Thursday, June 18, 2009

Eleanor Roosevelt and the Tuskegee Airmen

We were recently in the South and one of our stops was the Tuskegee Airmen Historic Site in Alabama. Eleanor Roosevelt not only visited this site, but insisted on a ride with one of the black pilots:
When Eleanor Roosevelt visited Tuskegee Army Air Field in 1941, she insisted on taking a ride in an airplane with a black pilot at the controls. ER's pilot was Charles Anderson. ER then insisted that her flight with Anderson be photographed and the film developed immediately so that she could take the photographs back to Washington when she left the field. ER used this photograph as part of her campaign to convince FDR to activate the participation of the Tuskegee Airmen in North Africa and in the European Theater.

Eleanor also carried on correspondence with Tuskegee and you view her letters at the FDR Library site.

I thought I'd post one of the letters here for you:
Letter from Eleanor Roosevelt to Cecil Peterson, May 28, 1942

May 28, 1942

Dear Mr. Peterson:

Miss Ilma has given me your name because I am a member of the board of the Young Men's Vocational Foundation and she suggested that you might like to have an occasional letter and packages sent you.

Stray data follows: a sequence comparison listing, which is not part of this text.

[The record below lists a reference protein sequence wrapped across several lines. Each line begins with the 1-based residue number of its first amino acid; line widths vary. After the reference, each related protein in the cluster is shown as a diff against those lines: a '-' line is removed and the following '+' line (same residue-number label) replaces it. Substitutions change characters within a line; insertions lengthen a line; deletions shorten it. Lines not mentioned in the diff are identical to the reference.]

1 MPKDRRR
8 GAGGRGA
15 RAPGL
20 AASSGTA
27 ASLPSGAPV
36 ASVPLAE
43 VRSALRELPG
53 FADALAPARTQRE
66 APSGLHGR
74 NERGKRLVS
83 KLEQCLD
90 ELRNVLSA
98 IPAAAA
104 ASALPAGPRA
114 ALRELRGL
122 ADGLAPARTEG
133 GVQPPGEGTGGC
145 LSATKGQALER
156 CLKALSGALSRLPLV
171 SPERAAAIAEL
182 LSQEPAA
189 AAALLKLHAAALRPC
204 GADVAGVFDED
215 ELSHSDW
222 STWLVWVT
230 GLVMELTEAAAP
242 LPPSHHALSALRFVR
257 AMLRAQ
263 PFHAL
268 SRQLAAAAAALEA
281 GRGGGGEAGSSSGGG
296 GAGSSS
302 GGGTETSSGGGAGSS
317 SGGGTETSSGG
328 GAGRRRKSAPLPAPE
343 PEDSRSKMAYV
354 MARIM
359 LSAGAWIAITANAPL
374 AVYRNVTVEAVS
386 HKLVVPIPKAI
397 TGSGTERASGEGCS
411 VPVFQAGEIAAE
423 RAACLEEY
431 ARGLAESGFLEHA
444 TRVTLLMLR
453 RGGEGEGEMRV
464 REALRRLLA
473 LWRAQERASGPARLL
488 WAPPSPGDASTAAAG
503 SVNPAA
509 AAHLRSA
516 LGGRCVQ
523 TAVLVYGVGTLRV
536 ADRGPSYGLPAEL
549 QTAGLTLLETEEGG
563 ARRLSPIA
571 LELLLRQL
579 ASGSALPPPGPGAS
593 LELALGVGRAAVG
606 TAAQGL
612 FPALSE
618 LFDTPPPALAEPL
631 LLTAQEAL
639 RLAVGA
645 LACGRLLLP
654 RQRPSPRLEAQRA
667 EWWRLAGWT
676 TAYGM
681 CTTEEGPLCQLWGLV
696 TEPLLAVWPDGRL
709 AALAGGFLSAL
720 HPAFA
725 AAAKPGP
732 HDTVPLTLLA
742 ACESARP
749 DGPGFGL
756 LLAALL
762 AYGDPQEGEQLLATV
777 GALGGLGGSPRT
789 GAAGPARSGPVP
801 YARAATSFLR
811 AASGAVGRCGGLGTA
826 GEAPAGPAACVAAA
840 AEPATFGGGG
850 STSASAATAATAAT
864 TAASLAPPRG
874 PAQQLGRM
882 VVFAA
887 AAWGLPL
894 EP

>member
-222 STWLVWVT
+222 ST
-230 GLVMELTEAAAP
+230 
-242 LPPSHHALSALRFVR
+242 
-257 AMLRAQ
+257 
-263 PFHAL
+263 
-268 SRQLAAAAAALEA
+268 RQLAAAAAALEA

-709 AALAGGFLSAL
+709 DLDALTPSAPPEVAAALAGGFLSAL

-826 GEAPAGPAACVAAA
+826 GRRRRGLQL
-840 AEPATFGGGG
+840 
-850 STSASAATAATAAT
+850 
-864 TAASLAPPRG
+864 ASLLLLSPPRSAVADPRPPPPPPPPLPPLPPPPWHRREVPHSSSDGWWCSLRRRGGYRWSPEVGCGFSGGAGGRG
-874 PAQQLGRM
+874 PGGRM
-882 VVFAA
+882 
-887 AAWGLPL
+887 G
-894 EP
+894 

I am so much interested that you are at the flying school in Tuskegee, because I have seen it. I also understand that you were at Quoddy and because I have seen that, too, I can tell a little bit what your background of training has been.

I am sending you some hard candy and a book which I thought might interest you, and if you will write me what kind of things you are interested in, what you would like to have sent you, and keep me in touch a little bit with what you are doing, I hope I can be a more intelligent correspondent.

I hope you get on well in the Army and that you will write me.

With all good wishes, I am

Very sincerely yours,

[Eleanor Roosevelt]

Mr. Cecil Peterson
Recruit Detachment
Air Corps Advanced Flying School
Tuskegee, Alabama

1 comment:

A J Cain-Coble said...

It is wonderful that Eleanor Roosevelt give her interest and backing to the Tuskegee Airmen. I am sure her input and influence had a great part in their moving forward in WWII. Without them, many more would have died than did.

I salute Mrs. Roosevelt, the Tuskegee Airmen and their families.